Kramer writes from the perspective of one who was part of the screening/admitting team at the famed Bellevue in New York City. He noted that the street cops were usually spot-on in their intuitive ‘gut’ assessment of who was and who was not a prime candidate for Bellevue’s attentions. “Common sense is one of the rarest commodities these days”, observes Kramer. Yes. ‘Common sense’ and the public’s willingness to let ‘cops exercise common sense’ took some very big hits in the past decades. Surely, the sight of Southern cops exercising their wide discretion to enforce the ‘common sense’ (and ‘traditional’ and ‘reasonable’) judgment that Coloreds should not pretend to equality with Whites greatly damaged the public confidence in allowing police a wide discretion in social intervention. If anybody is looking for a ‘tipping point’ when the respect for police (never very high among the working and immigrant classes anyway) took a big hit, s/he could do well by looking at the damage that Southern law enforcement cadres did to the image and reality of police work in the 1950s and early 1960s.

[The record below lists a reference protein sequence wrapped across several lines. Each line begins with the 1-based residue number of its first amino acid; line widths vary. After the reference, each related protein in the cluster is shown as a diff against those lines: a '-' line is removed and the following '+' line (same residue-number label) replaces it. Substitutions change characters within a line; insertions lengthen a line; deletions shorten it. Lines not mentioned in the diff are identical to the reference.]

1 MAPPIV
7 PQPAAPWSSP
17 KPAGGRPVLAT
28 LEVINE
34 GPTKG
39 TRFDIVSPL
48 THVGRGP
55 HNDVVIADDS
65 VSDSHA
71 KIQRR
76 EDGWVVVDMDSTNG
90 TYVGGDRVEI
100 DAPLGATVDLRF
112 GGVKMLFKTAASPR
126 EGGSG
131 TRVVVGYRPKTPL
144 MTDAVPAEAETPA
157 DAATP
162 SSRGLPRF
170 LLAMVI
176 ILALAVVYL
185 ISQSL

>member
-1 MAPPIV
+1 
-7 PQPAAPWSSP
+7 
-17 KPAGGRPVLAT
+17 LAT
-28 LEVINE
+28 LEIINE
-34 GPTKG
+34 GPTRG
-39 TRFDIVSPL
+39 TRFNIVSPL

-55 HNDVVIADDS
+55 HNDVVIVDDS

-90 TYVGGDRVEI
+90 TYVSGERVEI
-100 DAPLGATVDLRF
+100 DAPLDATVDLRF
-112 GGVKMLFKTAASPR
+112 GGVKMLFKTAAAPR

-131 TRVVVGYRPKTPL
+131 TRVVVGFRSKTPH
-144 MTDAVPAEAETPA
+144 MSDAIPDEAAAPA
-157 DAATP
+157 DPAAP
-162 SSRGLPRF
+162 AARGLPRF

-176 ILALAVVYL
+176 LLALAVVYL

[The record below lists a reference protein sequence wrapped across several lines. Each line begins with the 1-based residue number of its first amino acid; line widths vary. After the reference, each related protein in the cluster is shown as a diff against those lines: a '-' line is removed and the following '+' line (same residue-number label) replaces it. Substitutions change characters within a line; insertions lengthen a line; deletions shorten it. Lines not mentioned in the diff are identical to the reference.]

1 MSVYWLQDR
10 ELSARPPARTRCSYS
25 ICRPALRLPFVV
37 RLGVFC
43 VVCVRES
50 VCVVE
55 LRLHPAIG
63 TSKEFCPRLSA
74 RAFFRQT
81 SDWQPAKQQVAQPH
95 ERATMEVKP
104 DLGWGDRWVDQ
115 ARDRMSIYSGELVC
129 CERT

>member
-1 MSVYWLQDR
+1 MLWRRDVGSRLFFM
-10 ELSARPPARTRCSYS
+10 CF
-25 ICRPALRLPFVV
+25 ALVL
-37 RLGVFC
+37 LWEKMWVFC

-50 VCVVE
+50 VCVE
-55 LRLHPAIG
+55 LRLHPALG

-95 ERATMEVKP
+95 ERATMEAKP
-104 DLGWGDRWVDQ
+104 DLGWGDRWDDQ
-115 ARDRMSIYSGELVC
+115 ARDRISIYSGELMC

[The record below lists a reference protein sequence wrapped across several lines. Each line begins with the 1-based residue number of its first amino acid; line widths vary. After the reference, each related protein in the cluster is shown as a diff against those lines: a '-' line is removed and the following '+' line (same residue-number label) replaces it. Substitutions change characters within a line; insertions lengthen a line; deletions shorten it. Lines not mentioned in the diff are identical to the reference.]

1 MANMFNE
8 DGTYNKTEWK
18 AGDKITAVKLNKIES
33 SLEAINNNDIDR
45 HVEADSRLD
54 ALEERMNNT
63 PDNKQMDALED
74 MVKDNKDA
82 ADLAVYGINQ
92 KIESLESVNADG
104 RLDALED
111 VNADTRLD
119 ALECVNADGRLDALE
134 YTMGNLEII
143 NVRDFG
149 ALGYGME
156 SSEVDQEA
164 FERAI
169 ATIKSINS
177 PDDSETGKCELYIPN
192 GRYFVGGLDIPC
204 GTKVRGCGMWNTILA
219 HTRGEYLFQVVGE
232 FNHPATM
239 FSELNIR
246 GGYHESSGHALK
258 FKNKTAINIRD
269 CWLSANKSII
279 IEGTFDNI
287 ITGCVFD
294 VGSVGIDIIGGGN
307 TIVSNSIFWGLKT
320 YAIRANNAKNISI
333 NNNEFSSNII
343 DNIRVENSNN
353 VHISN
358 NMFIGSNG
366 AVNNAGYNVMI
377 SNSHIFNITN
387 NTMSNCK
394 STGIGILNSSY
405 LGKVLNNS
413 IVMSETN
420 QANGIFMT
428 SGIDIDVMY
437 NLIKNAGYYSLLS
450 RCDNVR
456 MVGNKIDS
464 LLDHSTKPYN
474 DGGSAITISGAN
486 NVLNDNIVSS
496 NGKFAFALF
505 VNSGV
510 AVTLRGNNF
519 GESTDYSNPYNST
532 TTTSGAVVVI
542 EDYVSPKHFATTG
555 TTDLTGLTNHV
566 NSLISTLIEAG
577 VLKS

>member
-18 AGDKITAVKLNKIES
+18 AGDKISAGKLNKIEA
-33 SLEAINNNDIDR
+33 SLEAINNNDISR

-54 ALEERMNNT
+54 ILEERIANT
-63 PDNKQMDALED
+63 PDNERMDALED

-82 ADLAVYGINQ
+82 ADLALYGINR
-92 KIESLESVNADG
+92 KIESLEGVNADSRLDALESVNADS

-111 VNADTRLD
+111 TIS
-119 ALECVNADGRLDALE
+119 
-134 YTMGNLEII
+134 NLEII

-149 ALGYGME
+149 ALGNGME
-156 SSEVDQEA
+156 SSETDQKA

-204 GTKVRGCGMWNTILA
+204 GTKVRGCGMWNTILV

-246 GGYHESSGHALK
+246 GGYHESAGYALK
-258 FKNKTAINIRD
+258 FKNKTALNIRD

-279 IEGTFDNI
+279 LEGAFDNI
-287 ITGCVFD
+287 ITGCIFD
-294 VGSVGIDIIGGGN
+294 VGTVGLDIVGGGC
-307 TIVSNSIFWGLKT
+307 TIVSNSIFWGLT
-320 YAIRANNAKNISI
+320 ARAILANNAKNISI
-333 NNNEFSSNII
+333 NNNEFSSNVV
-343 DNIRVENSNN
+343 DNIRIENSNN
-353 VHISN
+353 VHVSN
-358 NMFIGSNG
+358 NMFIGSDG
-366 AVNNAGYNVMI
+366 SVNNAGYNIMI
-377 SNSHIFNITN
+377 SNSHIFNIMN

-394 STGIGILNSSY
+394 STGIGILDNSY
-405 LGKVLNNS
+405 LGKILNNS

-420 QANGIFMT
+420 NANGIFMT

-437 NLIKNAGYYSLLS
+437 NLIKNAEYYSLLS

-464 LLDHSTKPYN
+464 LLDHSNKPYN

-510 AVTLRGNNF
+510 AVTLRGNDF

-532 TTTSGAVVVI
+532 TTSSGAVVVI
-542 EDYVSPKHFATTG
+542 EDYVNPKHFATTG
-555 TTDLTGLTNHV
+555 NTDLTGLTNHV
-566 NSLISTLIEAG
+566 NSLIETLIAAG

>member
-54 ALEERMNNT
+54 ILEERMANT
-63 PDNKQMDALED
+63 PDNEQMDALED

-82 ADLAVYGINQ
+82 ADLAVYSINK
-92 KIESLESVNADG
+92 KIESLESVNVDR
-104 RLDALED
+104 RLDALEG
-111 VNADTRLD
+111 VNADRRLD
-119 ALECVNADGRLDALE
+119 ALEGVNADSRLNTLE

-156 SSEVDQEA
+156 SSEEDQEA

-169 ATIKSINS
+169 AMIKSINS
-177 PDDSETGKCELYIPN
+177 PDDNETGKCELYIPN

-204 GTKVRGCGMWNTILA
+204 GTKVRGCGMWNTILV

But when the Revolution(s) of the Identities got going in the early 1970s, growing in the unTrellised, unfenced ‘garden’ left by the ‘creatively destructive’ whoopee of the later 1960s and the corrosive attitudes engendered by the public experience of the war in Vietnam and the government’s arrogant desperation in lying about that debacle, it was feminism that set the tone. It pluckily built on a ‘valorization’ of ‘victimization’ that had just recently been professionally amplified in a public relations spin blitzed over here by the newly assertive Israeli state: we’ve been most awfully victimized therefore we can never be doubted and to doubt us is to join the victimizers and by being victimized we are owed whatever we feel we need and by being victimized we can do whatever we feel we have to in order to ease our fears. Thus fortified, the feminists set out – shrewdly – to ‘deconstruct’ the social authority of their ‘enemy’, “masculine culture”, and thereby create social space and authority for themselves (and, perhaps, for all women).